Fine, so you don't understand. Work harder at pondering. But how does your not understanding that detail relieve you of your duty to the essential task of choosing right over wrong? You have no piece of evidence undermining that construct.
4) I think it's pretty crazy to say that humans "choose" to become victims of natural disasters and if Novak really said that, I join her in disagreement.
However, there is no philosophical reason on the theist side to say that natural disaster has to be a choice. (If Christianity says such a thing, it is not to answer a philosophical need essential to the principle of belief in a God who grades us on application of free will.)
There is no reason natural disaster cannot be natural. Just as the body is designed to run out of life at some point, there can be various movements within the nature of the planet that cause death if encountered. Why is a world that has periodic avalanches harder to understand than a body made of cells that sometimes become cancerous?
5) Indeed even the word "tragedy" is a loaded word designed to obfuscate logic. That is to say, tragedy is itself a subjective construct. From a standpoint of reason, my mother's death at age thirty is no more a tragedy than her mother's death at seventy-five. The sense of tragedy is created by the expectation that people live to an age between seventy and eighty. What if all people lived to thirty? Would we sense tragedy in that? Certainly not; thirty years would become the standard unit.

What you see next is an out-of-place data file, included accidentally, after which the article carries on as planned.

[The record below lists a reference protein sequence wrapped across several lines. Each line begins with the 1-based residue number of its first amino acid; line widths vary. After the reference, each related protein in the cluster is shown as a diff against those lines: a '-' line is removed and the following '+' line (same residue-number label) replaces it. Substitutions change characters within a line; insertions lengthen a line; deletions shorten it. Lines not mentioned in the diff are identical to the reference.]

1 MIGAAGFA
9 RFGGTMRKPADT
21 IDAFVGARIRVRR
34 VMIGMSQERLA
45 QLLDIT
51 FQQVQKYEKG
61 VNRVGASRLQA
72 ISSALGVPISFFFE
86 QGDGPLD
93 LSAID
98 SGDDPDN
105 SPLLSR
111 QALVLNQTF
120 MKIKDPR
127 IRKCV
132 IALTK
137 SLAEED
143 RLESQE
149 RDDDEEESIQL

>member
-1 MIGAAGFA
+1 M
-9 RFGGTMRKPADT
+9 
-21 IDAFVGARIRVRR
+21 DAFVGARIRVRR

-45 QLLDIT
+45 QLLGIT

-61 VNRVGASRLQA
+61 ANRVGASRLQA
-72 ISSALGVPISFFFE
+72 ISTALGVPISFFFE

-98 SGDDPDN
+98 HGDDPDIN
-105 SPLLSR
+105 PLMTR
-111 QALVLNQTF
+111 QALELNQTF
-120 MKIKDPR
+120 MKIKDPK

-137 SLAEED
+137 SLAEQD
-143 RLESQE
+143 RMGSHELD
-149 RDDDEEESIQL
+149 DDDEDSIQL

Had my mother known in advance she could only live thirty years but they would include a happy marriage for eleven of them and four healthy children, would she have refused that life? Hardly: she had a wonderful, though abbreviated, life.
In fact, her soul might have known before birth and made that choice; what do we know about such things? The point is that the tragedy is only relative to an erroneous hope we had that hers would be a seventy-five year life. God does not need to pass the blame for her foreshortened life onto anybody. He reserves the right to deliver a thirty-year life to the world. Would we prefer she was not born?
How does death at thirty militate against a Creator more than death at seventy?
6) She wriggles like an eel to get to the juicy premise she hopes to demolish. "That He has absolute power over the world and could make it otherwise in an instant." This sets up the potential for all sorts of complaints.
But this itself is not really true. Well, it is true, but not in a sense that has any reality. Technically, He can. But for all practical purposes He can't.
Let me explain. If GM makes a certain car model, it confirms two preexisting decisions. One, to make cars as a business. Two, to make this car as a model. Can they stop it? Yes, if they eliminate a well-thought-out product, essentially vetoing a prior decision. Or by shutting their business down completely, vetoing the entire business concept. If you come with a complaint about the windshield wipers, should they junk the car model? No, they should fix the wipers.
God already decided to make a world, and He decided to make it with earthquakes and hurricanes built into the design structure. Is that negotiable? Definitely not. If every believer on the planet prayed simultaneously for earthquakes to disappear forever, no rational religion would expect that prayer to be considered. God CAN'T do that because He won't. That decision has been made and built in; it is beyond the purview of 'possible' change short of shutting down the whole world.
Any idea of changes in policy effected through human behavior or through prayer must be limited to details outside the basic formula of the world's existence. It might be possible to pray the earthquake should occur only when so-and-so is out of town, for example.